Medically reviewed by Drugs.com. Last updated on Jul 4, 2022.
What is allergic rhinitis?
Allergic rhinitis, or hay fever, is swelling of the inside of your nose. The swelling is a reaction to allergens in the air. An allergen can be anything that causes an allergic reaction. Allergies to weeds, grass, trees, or mold often cause seasonal allergic rhinitis. Indoor dust mites, cockroaches, pet dander, or mold can also cause allergic rhinitis.
What are the signs and symptoms of allergic rhinitis?
- Nasal congestion
- Runny nose
- Itchy nose, eyes, or mouth
- Red, watery eyes
- Postnasal drip (nasal drainage down the back of your throat)
- Cough or frequent throat clearing
- Feeling tired or lethargic
- Dark circles under your eyes
How is allergic rhinitis diagnosed?
Your healthcare provider will ask about your symptoms and examine you. He may ask if you know what makes your symptoms worse. Tell him if you have pets. You may need any of the following:
- Skin testing may show what you are allergic to. Your healthcare provider lightly pricks or scratches your skin with tiny amounts of a possible allergen. He watches to see how your skin reacts. If a bump appears within a few minutes, you are likely allergic to the allergen.
- A nasal swab is used to test fluid from your nose for allergic disease.
- A rhinoscopy is a procedure used to check for another cause of your symptoms, such as polyps or a foreign object. Your healthcare provider will use a thin tube with a camera on the end to look inside your nose.
How is allergic rhinitis treated?
- Antihistamines help reduce itching, sneezing, and a runny nose. Some antihistamines can make you sleepy.
- Nasal steroids help decrease inflammation in your nose.
- Decongestants help clear your stuffy nose.
- Immunotherapy may be needed if your symptoms are severe or other treatments do not work. Immunotherapy is used to inject an allergen into your skin. At first, the therapy contains tiny amounts of the allergen. Your healthcare provider will slowly increase the amount of allergen. This may help your body be less sensitive to the allergen and stop reacting to it. You may need immunotherapy for weeks or longer.
The following list of medications are in some way related to or used in the treatment of this condition.
How can I manage allergic rhinitis?
The best way to manage allergic rhinitis is to avoid allergens that can trigger your symptoms. Any of the following may help decrease your symptoms:
- Rinse your nose and sinuses with a salt water solution or use a salt water nasal spray. This will help thin the mucus in your nose and rinse away pollen and dirt. It will also help reduce swelling so you can breathe normally. Ask your healthcare provider how often to rinse your nose.
- Reduce exposure to dust mites. Wash sheets and towels in hot water every week. Cover your pillows and mattresses with allergen-free covers. Limit the number of stuffed animals and soft toys your child has. Wash your child's toys in hot water regularly. Vacuum weekly and use a vacuum cleaner with an air filter. If possible, get rid of carpets and curtains. These collect dust and dust mites.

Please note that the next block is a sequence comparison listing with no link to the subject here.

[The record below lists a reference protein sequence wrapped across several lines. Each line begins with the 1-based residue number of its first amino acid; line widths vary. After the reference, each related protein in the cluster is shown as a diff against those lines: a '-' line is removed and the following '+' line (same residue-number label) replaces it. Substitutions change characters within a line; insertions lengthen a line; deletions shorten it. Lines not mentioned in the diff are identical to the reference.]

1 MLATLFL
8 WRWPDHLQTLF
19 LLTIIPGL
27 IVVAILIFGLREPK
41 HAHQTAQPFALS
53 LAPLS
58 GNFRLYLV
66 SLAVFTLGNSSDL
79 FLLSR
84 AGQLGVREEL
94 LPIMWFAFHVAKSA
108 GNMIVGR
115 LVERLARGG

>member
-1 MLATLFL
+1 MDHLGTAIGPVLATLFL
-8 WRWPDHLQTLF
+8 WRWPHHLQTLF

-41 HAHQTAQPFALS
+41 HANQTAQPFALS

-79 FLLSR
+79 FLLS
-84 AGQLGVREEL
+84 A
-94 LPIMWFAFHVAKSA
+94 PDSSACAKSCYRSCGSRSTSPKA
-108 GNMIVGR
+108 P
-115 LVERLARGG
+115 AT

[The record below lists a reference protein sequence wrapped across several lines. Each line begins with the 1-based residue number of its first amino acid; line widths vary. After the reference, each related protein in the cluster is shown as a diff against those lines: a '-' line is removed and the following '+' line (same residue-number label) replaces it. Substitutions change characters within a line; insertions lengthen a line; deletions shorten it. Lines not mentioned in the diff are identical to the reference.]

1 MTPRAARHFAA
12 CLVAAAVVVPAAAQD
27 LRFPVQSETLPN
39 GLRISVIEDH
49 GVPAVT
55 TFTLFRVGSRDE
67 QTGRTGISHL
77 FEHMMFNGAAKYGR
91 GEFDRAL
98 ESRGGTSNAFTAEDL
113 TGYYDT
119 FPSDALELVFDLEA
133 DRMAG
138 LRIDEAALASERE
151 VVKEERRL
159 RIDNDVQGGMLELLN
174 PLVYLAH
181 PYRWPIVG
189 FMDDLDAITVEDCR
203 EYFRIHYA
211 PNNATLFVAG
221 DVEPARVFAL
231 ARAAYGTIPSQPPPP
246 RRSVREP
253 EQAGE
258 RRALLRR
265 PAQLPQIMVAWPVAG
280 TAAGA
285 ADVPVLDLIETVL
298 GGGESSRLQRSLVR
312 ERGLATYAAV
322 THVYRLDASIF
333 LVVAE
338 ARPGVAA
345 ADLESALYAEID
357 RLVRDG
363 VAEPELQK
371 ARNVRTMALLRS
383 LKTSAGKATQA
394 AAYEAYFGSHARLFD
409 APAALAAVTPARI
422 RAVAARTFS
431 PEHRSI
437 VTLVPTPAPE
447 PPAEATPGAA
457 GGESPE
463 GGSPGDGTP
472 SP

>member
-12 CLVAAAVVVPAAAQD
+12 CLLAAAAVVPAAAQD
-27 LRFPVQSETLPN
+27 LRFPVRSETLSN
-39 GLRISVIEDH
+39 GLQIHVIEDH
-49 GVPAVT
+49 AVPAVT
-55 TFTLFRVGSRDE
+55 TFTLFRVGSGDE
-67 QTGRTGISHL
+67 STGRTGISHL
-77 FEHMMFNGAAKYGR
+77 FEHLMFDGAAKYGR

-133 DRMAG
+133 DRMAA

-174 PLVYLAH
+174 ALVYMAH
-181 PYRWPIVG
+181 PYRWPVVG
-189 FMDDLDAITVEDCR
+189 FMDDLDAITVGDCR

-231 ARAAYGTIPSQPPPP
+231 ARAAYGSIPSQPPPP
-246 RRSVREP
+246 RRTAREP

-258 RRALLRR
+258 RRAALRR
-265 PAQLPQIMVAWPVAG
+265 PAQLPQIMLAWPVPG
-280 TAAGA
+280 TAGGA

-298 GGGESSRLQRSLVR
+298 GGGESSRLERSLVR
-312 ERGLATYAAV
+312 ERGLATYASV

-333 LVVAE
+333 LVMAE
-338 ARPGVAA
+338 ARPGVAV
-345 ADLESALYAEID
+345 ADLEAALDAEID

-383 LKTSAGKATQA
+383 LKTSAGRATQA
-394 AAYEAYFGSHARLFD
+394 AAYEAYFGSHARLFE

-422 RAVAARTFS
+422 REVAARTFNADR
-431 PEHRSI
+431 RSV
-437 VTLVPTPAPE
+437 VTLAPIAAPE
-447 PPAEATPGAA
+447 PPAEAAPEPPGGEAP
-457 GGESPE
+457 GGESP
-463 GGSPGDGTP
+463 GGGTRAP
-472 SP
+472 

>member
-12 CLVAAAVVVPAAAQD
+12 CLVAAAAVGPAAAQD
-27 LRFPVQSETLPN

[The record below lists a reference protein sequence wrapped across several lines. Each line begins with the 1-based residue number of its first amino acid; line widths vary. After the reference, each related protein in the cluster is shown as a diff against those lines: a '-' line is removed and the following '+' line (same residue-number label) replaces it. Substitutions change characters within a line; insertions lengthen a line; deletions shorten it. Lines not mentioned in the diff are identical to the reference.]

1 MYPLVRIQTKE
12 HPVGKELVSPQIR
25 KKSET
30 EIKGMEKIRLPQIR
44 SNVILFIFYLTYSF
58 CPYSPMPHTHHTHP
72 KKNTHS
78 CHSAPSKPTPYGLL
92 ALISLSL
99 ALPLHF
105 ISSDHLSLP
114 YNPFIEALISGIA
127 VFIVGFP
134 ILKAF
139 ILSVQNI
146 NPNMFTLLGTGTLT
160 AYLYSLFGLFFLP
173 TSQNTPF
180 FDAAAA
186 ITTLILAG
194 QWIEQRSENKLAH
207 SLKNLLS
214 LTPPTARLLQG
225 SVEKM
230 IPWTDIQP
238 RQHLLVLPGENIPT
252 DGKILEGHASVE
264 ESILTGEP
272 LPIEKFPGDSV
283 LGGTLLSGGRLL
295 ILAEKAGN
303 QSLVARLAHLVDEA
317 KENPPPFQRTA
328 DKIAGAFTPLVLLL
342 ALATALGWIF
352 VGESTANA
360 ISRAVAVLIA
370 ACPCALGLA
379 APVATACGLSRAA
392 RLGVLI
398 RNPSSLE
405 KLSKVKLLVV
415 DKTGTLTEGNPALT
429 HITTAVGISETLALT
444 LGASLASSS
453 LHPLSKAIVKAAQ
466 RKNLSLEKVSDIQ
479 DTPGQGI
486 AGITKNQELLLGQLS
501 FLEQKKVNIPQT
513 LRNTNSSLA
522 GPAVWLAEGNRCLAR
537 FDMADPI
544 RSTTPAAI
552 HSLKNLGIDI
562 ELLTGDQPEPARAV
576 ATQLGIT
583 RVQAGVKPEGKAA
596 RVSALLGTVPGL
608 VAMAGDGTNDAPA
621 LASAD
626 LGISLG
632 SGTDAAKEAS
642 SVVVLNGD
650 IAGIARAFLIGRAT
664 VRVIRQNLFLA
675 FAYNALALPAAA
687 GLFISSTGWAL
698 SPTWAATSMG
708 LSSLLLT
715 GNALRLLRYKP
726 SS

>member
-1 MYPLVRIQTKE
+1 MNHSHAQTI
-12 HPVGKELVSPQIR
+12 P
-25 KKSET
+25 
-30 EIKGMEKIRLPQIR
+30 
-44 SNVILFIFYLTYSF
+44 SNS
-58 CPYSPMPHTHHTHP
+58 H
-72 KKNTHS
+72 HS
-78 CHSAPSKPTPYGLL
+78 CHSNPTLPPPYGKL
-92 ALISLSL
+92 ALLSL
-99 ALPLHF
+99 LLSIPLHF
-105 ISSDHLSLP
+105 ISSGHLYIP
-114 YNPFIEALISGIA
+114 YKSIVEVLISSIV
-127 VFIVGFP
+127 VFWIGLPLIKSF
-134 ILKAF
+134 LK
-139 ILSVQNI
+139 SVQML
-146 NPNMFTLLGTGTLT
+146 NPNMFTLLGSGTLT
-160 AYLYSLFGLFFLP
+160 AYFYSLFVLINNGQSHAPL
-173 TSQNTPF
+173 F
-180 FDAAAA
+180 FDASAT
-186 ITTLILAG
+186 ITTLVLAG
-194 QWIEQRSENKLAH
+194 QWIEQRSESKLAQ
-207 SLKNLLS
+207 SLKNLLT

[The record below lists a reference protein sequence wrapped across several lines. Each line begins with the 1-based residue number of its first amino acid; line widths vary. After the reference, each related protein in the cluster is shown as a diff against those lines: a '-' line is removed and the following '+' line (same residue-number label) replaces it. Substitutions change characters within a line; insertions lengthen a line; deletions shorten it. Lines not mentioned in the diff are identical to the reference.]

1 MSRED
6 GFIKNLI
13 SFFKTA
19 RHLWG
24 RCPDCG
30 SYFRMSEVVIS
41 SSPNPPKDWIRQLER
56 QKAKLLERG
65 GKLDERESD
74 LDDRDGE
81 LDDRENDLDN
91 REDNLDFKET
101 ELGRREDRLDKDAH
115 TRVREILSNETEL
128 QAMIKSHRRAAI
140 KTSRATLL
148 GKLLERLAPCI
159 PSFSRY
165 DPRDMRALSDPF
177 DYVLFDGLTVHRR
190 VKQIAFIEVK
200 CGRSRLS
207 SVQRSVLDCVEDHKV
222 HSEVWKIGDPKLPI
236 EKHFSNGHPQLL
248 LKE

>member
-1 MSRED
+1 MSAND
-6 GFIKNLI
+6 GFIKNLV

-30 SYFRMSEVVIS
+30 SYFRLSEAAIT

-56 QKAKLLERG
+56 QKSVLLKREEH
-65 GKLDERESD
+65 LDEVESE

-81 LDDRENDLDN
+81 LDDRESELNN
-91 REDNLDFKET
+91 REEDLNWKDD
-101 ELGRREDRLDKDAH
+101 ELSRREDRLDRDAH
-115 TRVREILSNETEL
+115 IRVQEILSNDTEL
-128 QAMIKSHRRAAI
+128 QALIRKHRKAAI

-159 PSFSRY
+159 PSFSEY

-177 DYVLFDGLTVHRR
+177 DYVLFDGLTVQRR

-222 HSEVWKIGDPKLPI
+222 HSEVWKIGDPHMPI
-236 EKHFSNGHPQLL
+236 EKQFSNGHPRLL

- Reduce exposure to pollen. Keep windows and doors closed in your house and car. Stay inside when air pollution or the pollen count is high. Run your air conditioner on recycle, and change air filters often. Shower and wash your hair before bed every night to rinse away pollen.
- Reduce exposure to pet dander. If possible, do not keep cats, dogs, birds, or other pets. If you do keep pets in your home, keep them out of bedrooms and carpeted rooms. Bathe them often.
- Reduce exposure to mold. Do not spend time in basements. Choose artificial plants instead of live plants. Keep your home's humidity at less than 45%. Do not have ponds or standing water in your home or yard.
- Do not smoke. Avoid others who smoke. Ask your healthcare provider for information if you currently smoke and need help to quit.
Call 911 for the following:
- You have chest pain or shortness of breath.
When should I seek immediate care?
- You have severe pain.
- You cough up blood.
When should I contact my healthcare provider?
- You have a fever.
- You have ear or sinus pain, or a headache.
- Your symptoms get worse, even after treatment.
- You have yellow, green, brown, or bloody mucus coming from your nose.
- Your nose is bleeding or you have pain inside your nose.
- You have trouble sleeping because of your symptoms.
- You have questions or concerns about your condition or care.
Care AgreementYou have the right to help plan your care. Learn about your health condition and how it may be treated. Discuss treatment options with your healthcare providers to decide what care you want to receive. You always have the right to refuse treatment. The above information is an educational aid only. It is not intended as medical advice for individual conditions or treatments. Talk to your doctor, nurse or pharmacist before following any medical regimen to see if it is safe and effective for you.
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